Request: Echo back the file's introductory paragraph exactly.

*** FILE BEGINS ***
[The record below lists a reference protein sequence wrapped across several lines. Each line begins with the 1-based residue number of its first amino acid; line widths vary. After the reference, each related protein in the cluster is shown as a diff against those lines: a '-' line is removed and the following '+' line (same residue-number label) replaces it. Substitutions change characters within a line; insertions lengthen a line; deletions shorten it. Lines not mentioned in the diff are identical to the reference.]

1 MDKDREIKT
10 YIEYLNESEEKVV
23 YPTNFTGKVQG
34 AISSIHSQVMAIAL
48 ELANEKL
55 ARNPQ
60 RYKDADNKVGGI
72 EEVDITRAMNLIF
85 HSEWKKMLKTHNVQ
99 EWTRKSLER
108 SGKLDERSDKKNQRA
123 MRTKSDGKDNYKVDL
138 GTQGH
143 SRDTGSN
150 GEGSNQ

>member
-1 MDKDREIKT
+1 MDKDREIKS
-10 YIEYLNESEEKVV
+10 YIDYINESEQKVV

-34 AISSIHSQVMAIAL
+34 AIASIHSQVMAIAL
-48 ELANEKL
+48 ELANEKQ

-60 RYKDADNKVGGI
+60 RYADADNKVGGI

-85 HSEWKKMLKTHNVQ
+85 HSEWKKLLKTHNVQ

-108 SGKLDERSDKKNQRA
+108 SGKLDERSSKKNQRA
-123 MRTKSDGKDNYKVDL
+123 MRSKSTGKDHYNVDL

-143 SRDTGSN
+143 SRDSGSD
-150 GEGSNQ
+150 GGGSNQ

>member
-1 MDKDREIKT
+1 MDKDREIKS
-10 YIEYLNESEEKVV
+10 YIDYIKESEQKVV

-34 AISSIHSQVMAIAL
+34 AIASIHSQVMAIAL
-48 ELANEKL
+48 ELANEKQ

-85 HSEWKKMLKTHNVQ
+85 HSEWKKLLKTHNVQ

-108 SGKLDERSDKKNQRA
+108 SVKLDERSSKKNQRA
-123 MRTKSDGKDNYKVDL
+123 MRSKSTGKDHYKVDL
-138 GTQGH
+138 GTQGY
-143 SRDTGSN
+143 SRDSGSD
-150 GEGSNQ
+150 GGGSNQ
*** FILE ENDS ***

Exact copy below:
[The record below lists a reference protein sequence wrapped across several lines. Each line begins with the 1-based residue number of its first amino acid; line widths vary. After the reference, each related protein in the cluster is shown as a diff against those lines: a '-' line is removed and the following '+' line (same residue-number label) replaces it. Substitutions change characters within a line; insertions lengthen a line; deletions shorten it. Lines not mentioned in the diff are identical to the reference.]